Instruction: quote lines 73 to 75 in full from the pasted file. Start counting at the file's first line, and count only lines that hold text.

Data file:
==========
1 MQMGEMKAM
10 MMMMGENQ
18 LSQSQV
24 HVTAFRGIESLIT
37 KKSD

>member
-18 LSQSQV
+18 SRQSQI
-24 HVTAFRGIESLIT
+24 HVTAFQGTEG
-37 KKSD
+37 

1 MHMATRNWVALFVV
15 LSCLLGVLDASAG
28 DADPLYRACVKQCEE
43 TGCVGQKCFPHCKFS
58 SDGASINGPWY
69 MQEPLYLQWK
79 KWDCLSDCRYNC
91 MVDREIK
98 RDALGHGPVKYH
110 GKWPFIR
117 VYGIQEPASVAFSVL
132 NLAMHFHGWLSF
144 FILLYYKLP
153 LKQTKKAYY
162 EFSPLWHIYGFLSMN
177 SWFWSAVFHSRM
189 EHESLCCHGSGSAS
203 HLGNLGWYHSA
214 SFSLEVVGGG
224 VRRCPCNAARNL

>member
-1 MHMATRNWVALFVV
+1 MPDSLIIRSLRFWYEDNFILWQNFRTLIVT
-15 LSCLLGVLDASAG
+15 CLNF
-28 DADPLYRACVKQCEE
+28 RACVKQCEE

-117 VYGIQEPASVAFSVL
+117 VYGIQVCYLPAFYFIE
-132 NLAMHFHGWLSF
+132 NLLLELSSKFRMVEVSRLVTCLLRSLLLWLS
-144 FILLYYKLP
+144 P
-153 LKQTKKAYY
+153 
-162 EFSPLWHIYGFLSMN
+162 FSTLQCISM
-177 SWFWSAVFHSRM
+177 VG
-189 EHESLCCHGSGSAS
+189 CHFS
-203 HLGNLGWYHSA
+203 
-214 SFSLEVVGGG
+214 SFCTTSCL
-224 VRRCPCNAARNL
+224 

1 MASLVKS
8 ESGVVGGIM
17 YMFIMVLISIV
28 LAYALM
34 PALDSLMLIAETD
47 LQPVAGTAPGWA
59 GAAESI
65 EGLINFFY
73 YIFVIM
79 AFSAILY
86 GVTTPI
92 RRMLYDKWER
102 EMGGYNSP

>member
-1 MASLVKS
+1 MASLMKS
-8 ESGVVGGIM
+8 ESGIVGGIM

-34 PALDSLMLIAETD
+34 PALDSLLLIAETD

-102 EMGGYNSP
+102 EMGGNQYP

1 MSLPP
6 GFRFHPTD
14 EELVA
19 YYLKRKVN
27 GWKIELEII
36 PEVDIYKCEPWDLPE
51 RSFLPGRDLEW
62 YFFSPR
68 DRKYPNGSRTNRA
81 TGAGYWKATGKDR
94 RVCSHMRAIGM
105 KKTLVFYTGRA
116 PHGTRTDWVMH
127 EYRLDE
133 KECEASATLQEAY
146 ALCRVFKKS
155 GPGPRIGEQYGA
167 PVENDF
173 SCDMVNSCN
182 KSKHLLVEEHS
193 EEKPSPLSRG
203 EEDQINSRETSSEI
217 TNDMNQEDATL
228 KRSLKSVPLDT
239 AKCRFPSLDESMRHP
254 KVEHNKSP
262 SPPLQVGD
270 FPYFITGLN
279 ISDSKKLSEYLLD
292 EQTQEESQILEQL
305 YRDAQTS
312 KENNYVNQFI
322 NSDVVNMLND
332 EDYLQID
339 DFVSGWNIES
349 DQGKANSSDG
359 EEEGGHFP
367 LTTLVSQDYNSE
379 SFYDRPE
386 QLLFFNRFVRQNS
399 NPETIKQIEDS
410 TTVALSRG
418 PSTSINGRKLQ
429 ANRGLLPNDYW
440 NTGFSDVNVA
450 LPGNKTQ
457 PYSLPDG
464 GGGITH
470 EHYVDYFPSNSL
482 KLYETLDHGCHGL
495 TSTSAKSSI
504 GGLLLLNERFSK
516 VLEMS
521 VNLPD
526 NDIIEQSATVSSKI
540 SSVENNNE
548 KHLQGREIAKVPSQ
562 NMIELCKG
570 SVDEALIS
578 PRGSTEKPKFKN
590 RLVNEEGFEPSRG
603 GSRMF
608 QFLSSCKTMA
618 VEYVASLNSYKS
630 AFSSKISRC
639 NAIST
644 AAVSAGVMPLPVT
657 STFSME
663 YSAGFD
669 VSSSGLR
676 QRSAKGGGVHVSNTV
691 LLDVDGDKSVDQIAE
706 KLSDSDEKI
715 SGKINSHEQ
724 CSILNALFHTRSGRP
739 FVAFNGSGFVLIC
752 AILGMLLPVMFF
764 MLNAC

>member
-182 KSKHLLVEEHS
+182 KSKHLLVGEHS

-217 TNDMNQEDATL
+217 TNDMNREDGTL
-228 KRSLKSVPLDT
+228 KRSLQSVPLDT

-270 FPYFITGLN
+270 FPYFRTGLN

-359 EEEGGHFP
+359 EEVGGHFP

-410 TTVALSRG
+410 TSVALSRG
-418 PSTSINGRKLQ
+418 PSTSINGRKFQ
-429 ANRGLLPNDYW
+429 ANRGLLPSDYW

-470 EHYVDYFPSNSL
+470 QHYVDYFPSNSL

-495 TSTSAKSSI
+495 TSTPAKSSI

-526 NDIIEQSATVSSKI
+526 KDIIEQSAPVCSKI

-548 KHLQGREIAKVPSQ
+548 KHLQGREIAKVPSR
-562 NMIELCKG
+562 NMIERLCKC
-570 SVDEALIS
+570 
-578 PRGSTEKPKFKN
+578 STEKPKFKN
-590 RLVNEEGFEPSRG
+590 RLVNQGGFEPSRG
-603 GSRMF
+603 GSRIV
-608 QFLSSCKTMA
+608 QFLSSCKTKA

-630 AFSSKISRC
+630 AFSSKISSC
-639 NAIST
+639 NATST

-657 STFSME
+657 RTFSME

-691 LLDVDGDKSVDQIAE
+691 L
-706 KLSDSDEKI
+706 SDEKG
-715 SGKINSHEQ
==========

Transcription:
>member
-1 MASLVKS
+1 MASLMKS